This Hoag-Enabled Health Information Exchange ("HIE") policy on patient privacy considers patients' rights and expectations while balancing the need for health care providers to have information that enables them to make informed decisions and ultimately provide better quality health care services.
In order to maintain an appropriate level of security and to protect patient data from unauthorized access and disclosure, this policy defines the access controls and parameters necessary to achieve this protection and to ensure reliable operation of the HIE.
"Health information" means any individually identifiable information, in electronic or physical form regarding a patient's medical history, mental or physical condition, or treatment.
"Individually identifiable" means that the information includes an element or elements relating to an individual such that, when taken alone or in combination with other publicly available information, it becomes sufficient to allow identification of the individual.
"Access Controls" means the system-level security that grants or denies authorization to view personal health information in the HIE.
"Auditing" means the logging and monitoring of all system activity, including: User log-in identification; User name; User organization; date and time; patient account that was accessed; and type of records viewed by User.
"Health Care Provider" means a health professional licensed in California with the authority to order or prescribe clinical tests and diagnostics, including physicians as defined by Title 18, Section 1861(r) of the Social Security Act, and clinical medical professionals who are licensed to diagnose and treat patients under the supervision of such licensed professionals.
"Data Sending Organizations" means those health care facilities that make clinical data (e.g. lab results) available to health care providers/clinicians through the HIE
"Users" means those who enroll in the HIE to receive clinical results and reports. HIE Users are clinicians and their designated staff, who must agree to maintain the privacy and security of the information they obtain from the HIE. HIE Users receive clinical results and reports and, when available, may also query the HIE for clinical history.
"User Roles" means the rules defined by the HIE and assigned to Users, which establish the parameters on an individuals' level of access to personal health information through the HIE.
"User Authentication" means the system's verification process to ensure the User is properly identified and/or credentialed to gain authorized access to the HIE application.
"Query" means a system search for clinical information about a patient by an authorized User who has an established relationship with that patient conducted via the HIE on a need-to-know basis.
"Expanded Query Access" means the ability of a User to temporarily extend their access rights under defined parameters, allowing the User to view more broadly clinical information available through the HIE on a need-to-know basis for a limited, expressly defined period of time.
"Need-to-Know" means the basic standard or threshold of justification required of a User in order for that User to view patient information in the HIE. In order to safeguard patient/consumer privacy, the HIE Users shall receive access only to the minimum functions and privileges required for performing their jobs.
This policy is applicable to all Users and member organizations of the HIE. All Users of the HIE, both senders and receivers of data, have signed the appropriate legal agreements to ensure the privacy and security of data in the HIE, in compliance with state and federal law.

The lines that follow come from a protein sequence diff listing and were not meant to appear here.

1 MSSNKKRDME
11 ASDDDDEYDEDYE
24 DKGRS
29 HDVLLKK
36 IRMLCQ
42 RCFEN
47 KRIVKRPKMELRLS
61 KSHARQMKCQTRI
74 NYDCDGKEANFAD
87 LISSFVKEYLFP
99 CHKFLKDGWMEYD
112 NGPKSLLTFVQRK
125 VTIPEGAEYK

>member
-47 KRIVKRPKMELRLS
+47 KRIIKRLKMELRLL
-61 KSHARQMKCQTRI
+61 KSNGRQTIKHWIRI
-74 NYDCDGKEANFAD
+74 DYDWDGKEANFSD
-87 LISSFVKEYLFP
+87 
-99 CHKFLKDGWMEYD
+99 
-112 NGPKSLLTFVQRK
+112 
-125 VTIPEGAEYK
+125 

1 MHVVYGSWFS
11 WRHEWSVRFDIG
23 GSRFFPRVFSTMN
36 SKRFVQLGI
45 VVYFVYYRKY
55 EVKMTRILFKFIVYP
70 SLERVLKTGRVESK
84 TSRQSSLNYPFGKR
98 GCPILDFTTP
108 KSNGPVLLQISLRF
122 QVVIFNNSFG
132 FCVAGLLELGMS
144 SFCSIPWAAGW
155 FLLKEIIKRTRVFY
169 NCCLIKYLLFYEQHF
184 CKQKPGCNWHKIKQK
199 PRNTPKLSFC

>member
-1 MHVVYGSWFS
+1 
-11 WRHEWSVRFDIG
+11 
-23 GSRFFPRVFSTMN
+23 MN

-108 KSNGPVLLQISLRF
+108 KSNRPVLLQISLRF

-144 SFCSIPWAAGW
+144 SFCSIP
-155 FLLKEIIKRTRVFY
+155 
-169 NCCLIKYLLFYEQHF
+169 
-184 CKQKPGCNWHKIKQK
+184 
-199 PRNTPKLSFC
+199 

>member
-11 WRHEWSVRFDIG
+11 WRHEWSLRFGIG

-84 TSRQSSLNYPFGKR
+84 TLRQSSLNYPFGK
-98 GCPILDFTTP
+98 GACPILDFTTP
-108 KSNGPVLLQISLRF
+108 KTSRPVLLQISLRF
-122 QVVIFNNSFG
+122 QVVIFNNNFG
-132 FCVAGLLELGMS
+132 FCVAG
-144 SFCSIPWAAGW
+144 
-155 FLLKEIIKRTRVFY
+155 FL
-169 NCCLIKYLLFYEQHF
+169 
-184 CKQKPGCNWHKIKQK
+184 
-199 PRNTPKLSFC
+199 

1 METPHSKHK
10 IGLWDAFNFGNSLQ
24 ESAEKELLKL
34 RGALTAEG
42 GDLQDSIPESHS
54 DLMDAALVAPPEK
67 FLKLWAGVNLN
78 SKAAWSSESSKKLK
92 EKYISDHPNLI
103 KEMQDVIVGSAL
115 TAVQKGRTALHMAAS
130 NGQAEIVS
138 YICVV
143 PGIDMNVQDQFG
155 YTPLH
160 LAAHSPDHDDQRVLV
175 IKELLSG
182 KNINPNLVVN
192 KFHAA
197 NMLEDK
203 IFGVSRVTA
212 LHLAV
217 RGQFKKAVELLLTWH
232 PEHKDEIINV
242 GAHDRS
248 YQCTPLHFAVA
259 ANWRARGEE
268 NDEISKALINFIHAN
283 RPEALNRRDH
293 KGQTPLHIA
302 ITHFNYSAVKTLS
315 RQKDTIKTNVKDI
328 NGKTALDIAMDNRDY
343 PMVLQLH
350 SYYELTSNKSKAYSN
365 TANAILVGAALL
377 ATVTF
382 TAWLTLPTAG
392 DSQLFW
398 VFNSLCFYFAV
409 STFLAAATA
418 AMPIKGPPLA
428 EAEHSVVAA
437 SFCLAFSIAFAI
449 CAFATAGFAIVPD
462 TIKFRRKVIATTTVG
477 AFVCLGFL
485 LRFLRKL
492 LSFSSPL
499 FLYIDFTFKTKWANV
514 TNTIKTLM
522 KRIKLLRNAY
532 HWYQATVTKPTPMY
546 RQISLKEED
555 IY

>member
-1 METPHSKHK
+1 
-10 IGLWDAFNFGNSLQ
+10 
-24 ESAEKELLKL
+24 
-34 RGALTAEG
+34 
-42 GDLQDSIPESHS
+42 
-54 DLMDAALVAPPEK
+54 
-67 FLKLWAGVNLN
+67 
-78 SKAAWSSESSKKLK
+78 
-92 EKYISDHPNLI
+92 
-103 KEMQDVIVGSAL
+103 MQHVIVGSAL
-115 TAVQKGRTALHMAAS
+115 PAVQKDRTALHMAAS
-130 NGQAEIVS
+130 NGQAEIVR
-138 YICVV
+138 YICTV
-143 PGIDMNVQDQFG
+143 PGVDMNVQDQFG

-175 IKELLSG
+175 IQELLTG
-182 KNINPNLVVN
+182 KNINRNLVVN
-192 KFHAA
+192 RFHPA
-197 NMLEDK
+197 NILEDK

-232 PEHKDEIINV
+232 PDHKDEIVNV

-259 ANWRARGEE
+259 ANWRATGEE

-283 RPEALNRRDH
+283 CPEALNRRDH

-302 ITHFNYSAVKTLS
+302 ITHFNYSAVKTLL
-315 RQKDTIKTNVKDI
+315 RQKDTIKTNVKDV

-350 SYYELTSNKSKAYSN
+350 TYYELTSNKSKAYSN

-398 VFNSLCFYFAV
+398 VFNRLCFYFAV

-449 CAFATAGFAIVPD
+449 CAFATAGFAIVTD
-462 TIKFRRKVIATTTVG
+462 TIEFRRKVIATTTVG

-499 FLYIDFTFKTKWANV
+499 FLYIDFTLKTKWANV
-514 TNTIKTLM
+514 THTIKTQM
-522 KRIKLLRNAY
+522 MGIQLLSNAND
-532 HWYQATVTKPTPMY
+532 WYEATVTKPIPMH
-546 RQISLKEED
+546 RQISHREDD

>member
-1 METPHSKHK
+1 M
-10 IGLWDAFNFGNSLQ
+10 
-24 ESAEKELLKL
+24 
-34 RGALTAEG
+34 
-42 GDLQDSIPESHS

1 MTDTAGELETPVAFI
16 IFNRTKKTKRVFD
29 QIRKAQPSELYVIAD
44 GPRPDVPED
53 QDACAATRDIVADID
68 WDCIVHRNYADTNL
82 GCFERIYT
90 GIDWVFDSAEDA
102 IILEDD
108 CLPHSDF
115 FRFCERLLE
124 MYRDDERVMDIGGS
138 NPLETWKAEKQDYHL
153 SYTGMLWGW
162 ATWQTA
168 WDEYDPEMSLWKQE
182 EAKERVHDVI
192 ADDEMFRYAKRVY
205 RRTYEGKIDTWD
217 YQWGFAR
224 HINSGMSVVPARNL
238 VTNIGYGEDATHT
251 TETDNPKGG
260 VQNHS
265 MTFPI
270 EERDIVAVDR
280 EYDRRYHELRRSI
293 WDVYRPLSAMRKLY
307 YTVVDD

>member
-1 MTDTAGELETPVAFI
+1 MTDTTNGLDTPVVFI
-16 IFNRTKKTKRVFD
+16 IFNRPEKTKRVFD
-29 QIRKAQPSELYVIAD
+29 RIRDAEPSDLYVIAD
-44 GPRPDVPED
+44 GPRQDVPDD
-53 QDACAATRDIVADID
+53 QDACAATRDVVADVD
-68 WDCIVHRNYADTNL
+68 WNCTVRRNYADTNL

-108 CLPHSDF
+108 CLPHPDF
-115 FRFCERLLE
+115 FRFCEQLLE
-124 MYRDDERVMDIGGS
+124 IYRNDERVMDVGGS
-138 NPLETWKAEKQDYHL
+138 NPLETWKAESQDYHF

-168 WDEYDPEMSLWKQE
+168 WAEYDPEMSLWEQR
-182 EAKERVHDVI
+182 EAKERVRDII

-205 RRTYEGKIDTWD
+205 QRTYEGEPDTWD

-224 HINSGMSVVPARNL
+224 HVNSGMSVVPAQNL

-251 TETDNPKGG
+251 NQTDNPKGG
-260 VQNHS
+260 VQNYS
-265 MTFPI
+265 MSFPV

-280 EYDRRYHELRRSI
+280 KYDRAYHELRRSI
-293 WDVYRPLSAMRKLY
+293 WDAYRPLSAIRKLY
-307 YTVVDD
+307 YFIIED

This policy does not supersede or replace any Health Insurance Portability and Accountability Act (HIPAA) requirements or state-required privacy and security policies in use by individual HIE Users and member organizations.
Patient/consumer privacy is of critical importance. California law (i) authorizes the state to assess fines and penalties against health facilities and individuals for privacy breaches of patient health information, and (ii) requires health facilities to report privacy breaches to the California Department of Public Health ("CDPH") and to the affected patient(s) within five (5) days from the date the breach was discovered.
Restrictions on the Use and Disclosure of Individually Identifiable Health Information
Disclosure of Individually Identifiable Health Information
. Patient information in the HIE shall not be sold or disclosed to any third party for any commercial or unauthorized activity.
. Only Users enrolled in the HIE who have an established relationship with a patient will have access to that patient's information available through the HIE. Emergency care personnel will have access to the HIE whereby they can access patient records in emergency care situations on a need-to-know basis.
Expanded Query Access
. Users may expand their access to patient information by requesting to establish a relationship with a patient in the HIE. Users are required to log a reason for the relationship and set a defined time period for access, not to exceed six (6) months.
. HIE Users shall not access health information in the HIE on an immediate family member, relative, friend and/or co-worker, unless the provider has a clinical relationship with the person and has a need-to-know in accordance with HIPAA.
Compliance with Law
Data Sending Organizations shall implement appropriate procedures to inform their patients (1) that they use the HIE to exchange their patients' information with other HIE Users, and (2) of their patients' right to opt out from having medical information about them made available for query by authorized Users of the HIE. Options for obtaining patients' acknowledgement of their rights to be excluded from the HIE may include, among other things: 1) an update to the organization's Notice of Privacy Practices in combination with patient's acknowledgment of having received notice of such filed in the patient's chart; 2) a signed form specifically notifying the patient of the exchange of their medical data in the HIE and attesting to the patient's consent to such; or 3) electronic consent (i.e., patient checks a box that acknowledges consent for data exchange) via the organization's patient web portal.